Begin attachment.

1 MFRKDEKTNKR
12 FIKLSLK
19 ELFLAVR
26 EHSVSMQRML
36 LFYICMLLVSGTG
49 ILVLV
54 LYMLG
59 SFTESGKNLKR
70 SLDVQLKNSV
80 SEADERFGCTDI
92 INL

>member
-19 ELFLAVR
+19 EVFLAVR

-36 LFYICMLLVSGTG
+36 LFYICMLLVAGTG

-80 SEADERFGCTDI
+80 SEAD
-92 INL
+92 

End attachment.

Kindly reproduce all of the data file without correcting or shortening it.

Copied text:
1 MFRKDEKTNKR
12 FIKLSLK
19 ELFLAVR
26 EHSVSMQRML
36 LFYICMLLVSGTG
49 ILVLV
54 LYMLG
59 SFTESGKNLKR
70 SLDVQLKNSV
80 SEADERFGCTDI
92 INL

>member
-19 ELFLAVR
+19 EVFLAVR

-36 LFYICMLLVSGTG
+36 LFYICMLLVAGTG

-80 SEADERFGCTDI
+80 SEAD
-92 INL
+92 